The Rolls-Royce Cullinan | Chris Harris Drives

The Rolls-Royce Cullinan | Chris Harris Drives

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Chris Harris doesn’t like SUVs. So we sent him to drive one of the most expensive SUVs in the world. Here’s his take on Rolls-Royce’s all-new Cullinan. Chris Harris Drives: Drag Races: Walkarounds: Want to watch a bit of on the internet? Welcome to the most comprehensive collection of official clips you’ll find on YouTube. Whether you’re searching for a caravan challenge, Ken Block in the Hoonicorn, cars versus fighter jets, Stig power laps or the latest Chris Harris Drives, you can find all the iconic films here. Make sure you’re subscribed to the official YouTube channel:

Let's first of all square this whole
Rolls Royces going off-road thing. Because it's not that much of a surprise. Nearly a hundred years ago Rolls Royces
would regularly go off-road, because there were no roads. And the legend of Rolls Royce was built
on the fact they were indestructible and they could drive on gravel roads. Does it feel wrong to be doing this
in a Rolls Royce? I'm not sure it does. A car's a car, isn't it? It's a massive
SUV, it should be able to do this. The refinement in this thing
is extraordinary. We've been in it for 10 minutes
and it is unquestionably the quietest SUV ever built. I think in engineering terms
this is incredibly impressive. It's massive, it's quiet,
it's so comfortable. The ride quality is… It's not been seen
in a car of this type before. However, and this is the subjective bit… From the rear three-quarter
I can live with it. From the front I think it looks…
There's a technical phrase for this… **** terrible. A slight dilemma here. I'm 7,780 feet up a mountain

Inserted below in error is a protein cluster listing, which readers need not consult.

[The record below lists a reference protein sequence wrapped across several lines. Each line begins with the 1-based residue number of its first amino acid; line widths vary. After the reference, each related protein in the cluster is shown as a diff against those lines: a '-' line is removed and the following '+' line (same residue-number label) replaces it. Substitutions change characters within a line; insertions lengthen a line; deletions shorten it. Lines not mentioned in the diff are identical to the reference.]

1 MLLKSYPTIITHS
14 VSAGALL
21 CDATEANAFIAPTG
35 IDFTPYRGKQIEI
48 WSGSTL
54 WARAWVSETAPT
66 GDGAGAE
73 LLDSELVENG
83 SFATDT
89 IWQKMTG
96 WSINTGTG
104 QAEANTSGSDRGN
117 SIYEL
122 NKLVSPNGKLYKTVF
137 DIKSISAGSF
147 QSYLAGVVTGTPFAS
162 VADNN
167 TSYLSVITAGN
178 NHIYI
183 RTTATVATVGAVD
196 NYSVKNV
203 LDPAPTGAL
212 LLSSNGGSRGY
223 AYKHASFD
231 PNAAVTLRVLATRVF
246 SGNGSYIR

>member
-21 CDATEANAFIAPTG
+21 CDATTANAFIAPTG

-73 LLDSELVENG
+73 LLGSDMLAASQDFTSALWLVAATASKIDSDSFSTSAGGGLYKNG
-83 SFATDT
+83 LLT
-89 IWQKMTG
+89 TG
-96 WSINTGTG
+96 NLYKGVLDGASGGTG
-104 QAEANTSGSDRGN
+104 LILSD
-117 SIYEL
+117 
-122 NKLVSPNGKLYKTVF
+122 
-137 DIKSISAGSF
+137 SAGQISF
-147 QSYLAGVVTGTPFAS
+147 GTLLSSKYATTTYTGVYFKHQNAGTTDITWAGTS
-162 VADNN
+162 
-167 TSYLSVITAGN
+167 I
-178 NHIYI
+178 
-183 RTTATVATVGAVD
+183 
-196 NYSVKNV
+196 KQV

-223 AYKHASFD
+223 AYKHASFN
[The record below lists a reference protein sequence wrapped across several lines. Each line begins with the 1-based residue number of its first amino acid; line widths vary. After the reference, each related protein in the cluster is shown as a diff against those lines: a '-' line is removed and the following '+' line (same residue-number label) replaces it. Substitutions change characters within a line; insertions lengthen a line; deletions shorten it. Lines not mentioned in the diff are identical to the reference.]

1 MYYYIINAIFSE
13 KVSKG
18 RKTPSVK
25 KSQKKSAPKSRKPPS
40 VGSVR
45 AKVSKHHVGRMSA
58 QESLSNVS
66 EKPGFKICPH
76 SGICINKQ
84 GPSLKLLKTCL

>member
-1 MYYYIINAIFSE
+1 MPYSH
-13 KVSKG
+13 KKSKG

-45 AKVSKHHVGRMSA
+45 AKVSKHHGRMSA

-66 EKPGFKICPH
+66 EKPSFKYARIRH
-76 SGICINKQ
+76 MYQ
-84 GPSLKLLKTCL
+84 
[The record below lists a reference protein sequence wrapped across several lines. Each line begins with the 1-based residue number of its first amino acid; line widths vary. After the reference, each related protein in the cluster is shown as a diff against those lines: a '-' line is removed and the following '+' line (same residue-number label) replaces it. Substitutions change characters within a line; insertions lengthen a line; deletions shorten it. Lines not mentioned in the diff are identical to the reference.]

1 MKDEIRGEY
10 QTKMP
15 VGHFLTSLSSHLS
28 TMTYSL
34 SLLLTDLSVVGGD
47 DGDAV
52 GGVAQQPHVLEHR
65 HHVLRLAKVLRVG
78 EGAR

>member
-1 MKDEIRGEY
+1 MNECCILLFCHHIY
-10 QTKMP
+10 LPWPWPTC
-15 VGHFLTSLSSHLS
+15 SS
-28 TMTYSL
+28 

in this brand new Rolls Royce. That's worth as much as a row of houses,
in say Merthyr Tydfil. And there's a big puddle there. I mean, should you really get
the Rolls Royce covered in, for want of a better word, crap? I suppose you should, shouldn't you.
It's windows up and… I'm going to get mud on a Roller. So Rolls Royce has built an SUV,
it's not much of a surprise really. Last night a man from Rolls Royce told us
how the company had agonized for ages about whether it should build
an SUV or not. But I'm not sure I buy into that,
it was a no-brainer. Commercially, this vehicle was always
going to sell because, let's face it, as the world becomes richer,
the rich people become more tasteless and they want more and more SUV's.
That's why Lamborghini makes one, and Bentley makes one,
and Porsche makes one. And, I can't believe I'm saying this,
Ferrari is going to make one. So here we are in a Rolls Royce SUV. Now I'll lay my cards on the table
from the outset. I don't like SUV's,
I can't think of a single situation in which I'd rather have an SUV
in which to live with and use as my everyday spacious car
over an estate car. Estate cars are better.
I'd rather be lower to the ground and not so heavy and not so ostentatious. But I have to put myself
into someone else's shoes and try and understand why someone
might want to buy this car. So I'll treat it objectively, I promise. The car is called the Cullinan and that's named after the largest uncut
diamond ever taken out of the ground. I stood there last night as Rolls Royce's
design team talked me around the reasons why this line met that line
and that swage did this and that. I thought to myself it all sounds
really clever, but it's a bit gopping. I've not met a single person
who says they think the Cullinan looks good,
it offers a positive reaction. Some people will make excuses for it
and say it's not too bad from this angle, but for well over £300,000, you shouldn't be justifying yourself
by saying it doesn't look too bad. Now I normally shy away from
discussing subjective matters, you know, taste, the way things look. But with the Cullinan
I have to get involved because I just don't think
it looks very good. It looks to me like a Chinese knockoff of what they think a Rolls Royce SUV
should look like. When you go to a Motor Show